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Every now and then, a good idea succeeds. Opelika Grows (O Grows) is one of those good ideas — one that has brought together a community to share food, build knowledge and grow relationships. Through the years, this idea has flourished into a local food project where the theoretical meets the practical and people examine the root causes of food insecurity, nurture their neighborhoods and change lives.

From the beginning, O Grows in Opelika, Alabama, has focused on community, partnership and philanthropy — people helping people. Located at the intersection of two of the five most food insecure areas in Lee County, the project provides more than healthy food, it gives a community hope. In fact, thousands of people and families have found food, resources, education or other support at O Grows during the past year alone.

That’s the story of O Grows. And it all began more than 12 years ago when Sean Forbes planted a garden at his son’s school.

“My son was upset when he came home from school one day. He was sad that his first-grade class only spent five minutes outside that day,” he said. “We were already gardening together at home so that gave us an idea.”

Forbes, a professor of educational psychology in Auburn’s College of Education and the executive director of O Grows, partnered with his son’s school to establish the first of several garden programs — and the rest is agricultural history.

Today, O Grows demonstrates Auburn’s three pillars of research, instruction and outreach and has grown into a university-community food project with a 24/7, 365-days-a-year community garden and a state-certified farmers market — the only direct-to-consumer farmers market in Opelika. It also offers a summer market, youth and adult educational programs, demonstration workshops, and more.

Through these initiatives, O Grows provides experiential learning for Auburn’s teacher education students, practical instruction for elementary school students along with food and resources for families, and real-world research into a variety of issues from project-based learning to the impact of community partnerships on food insecurity.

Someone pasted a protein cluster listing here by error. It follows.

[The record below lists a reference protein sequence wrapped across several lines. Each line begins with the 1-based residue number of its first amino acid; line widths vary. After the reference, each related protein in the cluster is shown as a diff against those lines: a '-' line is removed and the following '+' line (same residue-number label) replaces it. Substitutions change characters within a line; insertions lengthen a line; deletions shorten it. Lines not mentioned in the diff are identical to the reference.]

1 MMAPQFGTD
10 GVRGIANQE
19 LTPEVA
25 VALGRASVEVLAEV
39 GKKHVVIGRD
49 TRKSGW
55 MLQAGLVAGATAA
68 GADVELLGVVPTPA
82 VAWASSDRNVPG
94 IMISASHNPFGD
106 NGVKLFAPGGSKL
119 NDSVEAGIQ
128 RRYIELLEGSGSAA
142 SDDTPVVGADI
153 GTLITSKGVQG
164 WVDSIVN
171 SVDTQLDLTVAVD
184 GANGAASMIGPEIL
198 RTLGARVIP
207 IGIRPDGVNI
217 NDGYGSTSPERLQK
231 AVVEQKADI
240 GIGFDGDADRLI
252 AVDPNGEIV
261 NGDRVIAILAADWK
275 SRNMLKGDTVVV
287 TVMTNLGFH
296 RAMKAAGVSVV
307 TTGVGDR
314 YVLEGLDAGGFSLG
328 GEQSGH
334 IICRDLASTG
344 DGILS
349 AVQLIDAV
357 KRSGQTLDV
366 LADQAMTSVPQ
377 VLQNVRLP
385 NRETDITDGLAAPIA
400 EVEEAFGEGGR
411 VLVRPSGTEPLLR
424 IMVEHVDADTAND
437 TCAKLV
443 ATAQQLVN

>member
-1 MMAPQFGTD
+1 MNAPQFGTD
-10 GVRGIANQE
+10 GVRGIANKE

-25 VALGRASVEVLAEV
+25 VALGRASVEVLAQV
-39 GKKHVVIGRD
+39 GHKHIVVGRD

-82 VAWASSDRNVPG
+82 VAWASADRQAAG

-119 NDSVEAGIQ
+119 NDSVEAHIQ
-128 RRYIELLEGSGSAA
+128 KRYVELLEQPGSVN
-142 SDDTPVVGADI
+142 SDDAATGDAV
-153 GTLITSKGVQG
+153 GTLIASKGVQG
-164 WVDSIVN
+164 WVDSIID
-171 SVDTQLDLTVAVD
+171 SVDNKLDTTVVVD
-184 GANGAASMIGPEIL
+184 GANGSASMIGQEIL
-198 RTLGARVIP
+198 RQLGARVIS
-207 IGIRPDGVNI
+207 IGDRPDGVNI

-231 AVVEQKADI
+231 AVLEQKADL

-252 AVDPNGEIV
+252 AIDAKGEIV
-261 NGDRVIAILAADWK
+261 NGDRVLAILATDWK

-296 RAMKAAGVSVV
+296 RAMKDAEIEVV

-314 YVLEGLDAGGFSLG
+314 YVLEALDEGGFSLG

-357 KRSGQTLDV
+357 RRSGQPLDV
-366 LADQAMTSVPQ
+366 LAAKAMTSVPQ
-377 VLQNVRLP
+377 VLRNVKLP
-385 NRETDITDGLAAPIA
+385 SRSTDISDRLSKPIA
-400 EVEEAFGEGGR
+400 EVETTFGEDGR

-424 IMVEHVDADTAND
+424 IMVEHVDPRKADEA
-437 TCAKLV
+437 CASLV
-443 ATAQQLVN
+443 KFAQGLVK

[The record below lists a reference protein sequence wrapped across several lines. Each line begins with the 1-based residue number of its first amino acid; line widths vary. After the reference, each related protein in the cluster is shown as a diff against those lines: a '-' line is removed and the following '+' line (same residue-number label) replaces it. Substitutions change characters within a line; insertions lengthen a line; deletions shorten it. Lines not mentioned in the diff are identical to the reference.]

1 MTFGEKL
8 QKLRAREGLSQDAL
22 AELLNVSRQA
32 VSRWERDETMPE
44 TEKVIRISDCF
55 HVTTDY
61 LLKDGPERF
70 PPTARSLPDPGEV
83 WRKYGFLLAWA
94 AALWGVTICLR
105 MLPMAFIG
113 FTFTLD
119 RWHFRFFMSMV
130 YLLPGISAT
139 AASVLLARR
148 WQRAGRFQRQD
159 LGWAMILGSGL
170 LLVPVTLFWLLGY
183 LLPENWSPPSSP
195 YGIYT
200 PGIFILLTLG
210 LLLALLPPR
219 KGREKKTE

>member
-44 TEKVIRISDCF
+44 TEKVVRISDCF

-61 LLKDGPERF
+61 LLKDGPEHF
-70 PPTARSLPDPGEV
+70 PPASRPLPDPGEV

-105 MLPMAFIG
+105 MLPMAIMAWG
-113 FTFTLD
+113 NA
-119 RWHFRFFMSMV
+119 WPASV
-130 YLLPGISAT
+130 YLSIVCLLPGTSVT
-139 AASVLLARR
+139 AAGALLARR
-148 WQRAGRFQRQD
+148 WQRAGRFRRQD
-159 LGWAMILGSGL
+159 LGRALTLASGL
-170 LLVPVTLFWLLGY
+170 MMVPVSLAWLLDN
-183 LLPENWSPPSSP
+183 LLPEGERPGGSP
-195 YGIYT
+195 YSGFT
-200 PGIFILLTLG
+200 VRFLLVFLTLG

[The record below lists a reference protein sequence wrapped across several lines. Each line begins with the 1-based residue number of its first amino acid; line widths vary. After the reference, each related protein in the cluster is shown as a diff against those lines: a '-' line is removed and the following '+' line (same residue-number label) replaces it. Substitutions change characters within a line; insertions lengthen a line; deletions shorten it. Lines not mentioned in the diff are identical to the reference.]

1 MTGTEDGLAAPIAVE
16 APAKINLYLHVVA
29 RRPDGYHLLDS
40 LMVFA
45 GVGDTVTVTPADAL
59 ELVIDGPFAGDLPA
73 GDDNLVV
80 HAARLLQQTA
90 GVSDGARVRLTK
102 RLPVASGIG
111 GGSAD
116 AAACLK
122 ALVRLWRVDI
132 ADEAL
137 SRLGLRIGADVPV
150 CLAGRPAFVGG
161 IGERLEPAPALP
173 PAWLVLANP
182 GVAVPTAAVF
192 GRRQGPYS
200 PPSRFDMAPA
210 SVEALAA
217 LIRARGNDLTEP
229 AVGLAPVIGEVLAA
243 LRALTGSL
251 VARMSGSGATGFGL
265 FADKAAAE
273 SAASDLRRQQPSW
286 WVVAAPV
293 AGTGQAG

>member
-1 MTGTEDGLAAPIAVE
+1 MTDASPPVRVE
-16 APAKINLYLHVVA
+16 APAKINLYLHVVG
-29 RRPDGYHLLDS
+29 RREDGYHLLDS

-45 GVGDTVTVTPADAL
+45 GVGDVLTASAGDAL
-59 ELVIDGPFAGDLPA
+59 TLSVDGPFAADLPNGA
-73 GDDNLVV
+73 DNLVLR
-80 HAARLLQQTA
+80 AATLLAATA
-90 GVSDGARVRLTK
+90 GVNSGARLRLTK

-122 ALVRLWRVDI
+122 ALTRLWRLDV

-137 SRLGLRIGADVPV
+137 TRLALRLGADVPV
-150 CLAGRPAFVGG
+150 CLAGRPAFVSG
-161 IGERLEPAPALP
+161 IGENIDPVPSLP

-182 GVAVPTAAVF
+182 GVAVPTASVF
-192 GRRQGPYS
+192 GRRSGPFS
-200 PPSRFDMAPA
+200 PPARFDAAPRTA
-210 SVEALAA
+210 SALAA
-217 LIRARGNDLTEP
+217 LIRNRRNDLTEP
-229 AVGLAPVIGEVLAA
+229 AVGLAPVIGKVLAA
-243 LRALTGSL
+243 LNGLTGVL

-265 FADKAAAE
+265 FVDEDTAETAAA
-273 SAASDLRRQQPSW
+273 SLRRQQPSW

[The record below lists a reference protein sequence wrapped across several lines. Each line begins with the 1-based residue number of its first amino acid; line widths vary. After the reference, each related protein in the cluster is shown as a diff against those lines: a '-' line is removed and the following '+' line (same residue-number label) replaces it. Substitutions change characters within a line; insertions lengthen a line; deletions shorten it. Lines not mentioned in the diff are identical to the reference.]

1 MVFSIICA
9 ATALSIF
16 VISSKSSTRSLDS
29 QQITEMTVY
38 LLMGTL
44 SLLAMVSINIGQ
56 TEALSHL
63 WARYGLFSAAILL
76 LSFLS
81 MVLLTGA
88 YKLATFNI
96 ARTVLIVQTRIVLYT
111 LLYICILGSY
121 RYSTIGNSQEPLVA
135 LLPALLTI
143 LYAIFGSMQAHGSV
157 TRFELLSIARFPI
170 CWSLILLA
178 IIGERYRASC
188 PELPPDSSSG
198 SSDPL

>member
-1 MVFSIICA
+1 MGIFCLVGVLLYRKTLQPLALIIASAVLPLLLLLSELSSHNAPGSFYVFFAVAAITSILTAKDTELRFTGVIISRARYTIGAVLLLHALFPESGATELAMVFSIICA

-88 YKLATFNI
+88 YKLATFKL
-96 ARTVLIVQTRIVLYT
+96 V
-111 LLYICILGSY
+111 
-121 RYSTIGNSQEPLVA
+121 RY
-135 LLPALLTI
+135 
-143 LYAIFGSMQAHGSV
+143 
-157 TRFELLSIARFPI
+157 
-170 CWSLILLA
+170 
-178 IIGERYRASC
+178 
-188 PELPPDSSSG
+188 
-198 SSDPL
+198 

“Our mission has adapted over the years,” Forbes said. “Initially, it was about giving local children experiential education, but today we know our curriculum does even more than educate, it’s also a proxy for what people have been doing since the beginning of time — building community. That can’t be manufactured or forced, but out here, it happens every day.”

Community relationships

Tony Amerson, a captain in the Opelika Police Department, works his plot in the O Grows community garden regularly. He’s the first to say he has an unconventional approach to his gardening.
“The secret to my tomatoes,” he confides with a smile. “I put fish under them.”
Amerson laughs as he shares other tips he describes as “granddad knowledge” handed down to him.
“This is what we have to share with the next generation — knowledge,” he said. “Being here, being present, with our hands in the dirt, this is where the conversations happen. This is how I’m able to share with kids about things like the importance of planning for their financial future — because we’re out here together, having conversations.”
Like many involved with O Grows, Amerson gives away most of the food he grows. He supports elderly in the community, families in the housing authority and others.
“It’s important to me to give, especially as a police officer,” he said. “Now when I see people on the streets and in the neighborhoods, they know me. That’s the best part of O Grows.”
The beauty of a program like this is found in the relationships it builds. For Amerson and Forbes, this is the ‘why.’
“Once you get the ‘why,’ you’re hooked,” Forbes said. “Agriculture is just the vehicle, but the message is so much more.”

A philanthropy-fueled partnership

 O Grows is a partnership between Auburn University, the City of Opelika, Opelika City Schools and Envision Opelika — and others who believe in its purpose and provide vital funding. Gifts from the Auburn Family have helped O Grows increase food production and hire local high school students.
“I’m so grateful for the support O Grows has received all these years. We’ve had people and organizations believe in us from the very beginning,” Forbes said. “I think about what we’ve been able to accomplish with no full-time staff and a shoestring budget. Just imagine what we could do with more.”
He has imagined and hopes the Auburn Family will share his vision. Philanthropy will be a game changer for the future of O Grows.
“I want O Grows to remain relevant and adaptive to the needs of our community,” he said. “And that can only happen through sustainable community engagement.”

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